|Mollie Loeffler addresses supporters.|
Mason District voters elected Penny Gross to a sixth term on the Fairfax County Board of Supervisors Nov. 3 with 57.2 percent of the vote. Mollie Loeffler, a community activist running as an independent, got 42.2 percent of the vote.
Loeffler won in four precincts: Barcroft (60.9 percent), Ravenwood (57.5 percent), Sleepy Hollow (53.3 percent), and Poe (52.8 percent).
Loeffler managed to raise $40,000, nearly all of it in small contributions from local residents, along with a $2,000 donation from former supervisor Tom Davis, while the Gross campaign spent over $246,000.
“It was a tremendous grassroots effort,” said Loeffler’s campaign manager Debbie Smith. “We’re proud to have run a positive and classy campaign with integrity and stayed focused on the issues – land use, schools, and Seven Corners.”
“We didn’t resort to smear tactics or manipulate the facts,” Smith said. She was referring to the misleading flyers sent to voters by the Gross campaign accusing Loeffler, falsely, of being connected with the Tea Party and claiming an endorsement by the Washington Post. The Post had endorsed Gross in the primary, but not in the general election.
Roger Morse, a consultant to the Loeffler campaign, blamed the loss on apathy. Noting that Gross was elected by less than 16 percent of registered voters in Mason, Morse said, “if more people cared enough to vote, they could have made a difference.” Total voter turnout in Mason was 29 percent. [The Annandale Blogger would have liked to have had the opportunity to cover Penny Gross’s election night statement, but was barred from the Gross campaign headquarters, despite being a member of the Mason Democratic Committee.]
In other election results, school board candidate Dalia Palchik beat incumbent Patty Reed in the Providence District, which includes part of the Falls Church High School area, with 58.2 percent of the vote. Reed, who was endorsed by the Republican Committee, had also been endorsed by an extremist anti-gay group, the Traditional Values Coalition, for her failure to vote for a school board policy to protect the rights of transgendered students. [School board positions are considered non-partisan, but candidates are endorsed by a party.]
In the Braddock District supervisor race, the Republican incumbent, John Cook, was re-elected, beating Democratic challenger Janet Oleszek 51.6 percent to 45.6 percent.
Other supervisors re-elected include Democrats John Foust (Dranesville), Catherine Hudgins (Hunter Mill), Jeff McKay (Lee), and Linda Smyth (Providence) and Republican Pat Herrity (Springfield).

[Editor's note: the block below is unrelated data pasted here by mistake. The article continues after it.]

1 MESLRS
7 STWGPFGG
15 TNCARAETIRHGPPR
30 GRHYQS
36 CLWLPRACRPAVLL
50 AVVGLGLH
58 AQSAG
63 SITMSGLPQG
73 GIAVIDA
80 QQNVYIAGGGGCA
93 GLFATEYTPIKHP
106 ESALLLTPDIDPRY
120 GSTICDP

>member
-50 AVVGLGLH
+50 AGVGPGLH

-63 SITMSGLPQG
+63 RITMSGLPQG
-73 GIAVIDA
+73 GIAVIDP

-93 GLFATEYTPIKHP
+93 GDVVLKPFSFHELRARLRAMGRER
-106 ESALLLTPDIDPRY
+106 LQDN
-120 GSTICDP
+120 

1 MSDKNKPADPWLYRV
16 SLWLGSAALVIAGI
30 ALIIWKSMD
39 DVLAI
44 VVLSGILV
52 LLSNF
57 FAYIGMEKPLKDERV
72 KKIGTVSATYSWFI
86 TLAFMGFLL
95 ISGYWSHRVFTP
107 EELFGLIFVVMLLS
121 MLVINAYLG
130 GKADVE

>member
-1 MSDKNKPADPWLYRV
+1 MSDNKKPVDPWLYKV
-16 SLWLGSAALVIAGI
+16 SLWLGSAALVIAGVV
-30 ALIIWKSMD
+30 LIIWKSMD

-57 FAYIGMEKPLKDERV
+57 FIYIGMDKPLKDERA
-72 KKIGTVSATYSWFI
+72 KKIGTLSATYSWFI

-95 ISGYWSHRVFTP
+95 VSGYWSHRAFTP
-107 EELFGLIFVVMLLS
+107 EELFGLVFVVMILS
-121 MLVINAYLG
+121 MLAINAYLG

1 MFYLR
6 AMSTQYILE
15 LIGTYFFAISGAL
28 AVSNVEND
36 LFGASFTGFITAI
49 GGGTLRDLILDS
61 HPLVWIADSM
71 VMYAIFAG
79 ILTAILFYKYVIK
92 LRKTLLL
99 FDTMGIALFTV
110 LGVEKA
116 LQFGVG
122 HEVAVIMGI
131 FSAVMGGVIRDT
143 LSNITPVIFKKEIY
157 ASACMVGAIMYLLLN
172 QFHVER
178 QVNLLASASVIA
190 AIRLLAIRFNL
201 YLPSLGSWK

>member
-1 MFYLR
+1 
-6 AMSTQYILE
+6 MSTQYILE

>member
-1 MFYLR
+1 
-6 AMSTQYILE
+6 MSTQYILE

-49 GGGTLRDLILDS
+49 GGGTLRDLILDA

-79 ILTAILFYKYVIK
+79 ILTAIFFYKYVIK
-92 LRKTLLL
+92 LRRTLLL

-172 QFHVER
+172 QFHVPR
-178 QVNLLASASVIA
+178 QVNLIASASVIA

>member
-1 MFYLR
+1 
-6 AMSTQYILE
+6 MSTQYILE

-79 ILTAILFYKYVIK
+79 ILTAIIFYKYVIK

Two Democrats were elected to open seats on the BoS: Dan Storck (Mount Vernon) and Cathy Smith (Sully). Both are currently on the school board.
Board chair Sharon Bulova (D) was re-elected with 59.8 percent, beating Republican Arthur Purves (34 percent) and Glenda Parker (Independent Green Party) with 5.9 percent.
Mason school board member Sandy Evans, who was unopposed, was re-elected. Two of the three at-large school board members were re-elected: Ryan McElveen and Ilryong Moon. At-large member Ted Velkoff lost his seat to Jeanette Hough.
Incumbents re-elected to the school board include Megan McLaughlin (Braddock), Jane Strauss (Dranesville), Pat Hynes (Hunter Mill), Tamara Kaufax (Lee), and Elizabeth Schultz (Springfield).
Karen Corbett Sanders won an open seat on the school board in Mount Vernon and Thomas Wilson won the open spot in Sully.
All but three of those elected to the school board Nov. 3 were endorsed by the Democratic Committee. Schultz, Hough, and Wilson were endorsed by the Republican Committee.
With regard to the General Assembly, all of the incumbents who serve at least a part of Mason District were re-elected, including Sen. Minority Leader Dick Saslaw, Sen. Dave Marsden, Del. Kaye Kory, Del. Vivian Watts, and Del. Alfonso Lopez. All of them are Democrats.
Saslaw got 74.5 percent compared to Terry Modglin (IG) with 24 percent. Marsden beat his Republican opponent David Bergman 55.4 percent to 44.5 percent. Kory beat IG candidate James Leslie 73.9 percent to 25.1 percent. Watts and Lopez were unopposed.
Republicans maintained their majority in both houses, dashing Democrats’ hopes that the Senate could have flipped in their favor.
Fairfax County Sheriff Stacey Kincaid (D) held on to her seat with 58 percent of the vote compared to 41.8 percent for challenger Bryan Wolfe (R). Clerk of the Court John Frey (R) was re-elected with 48 percent of the vote, beating Bettina Lawton (D) who got 46.1 percent.
Both Fairfax County bond issues – on schools and public safety – passed with more than 73 percent of the vote.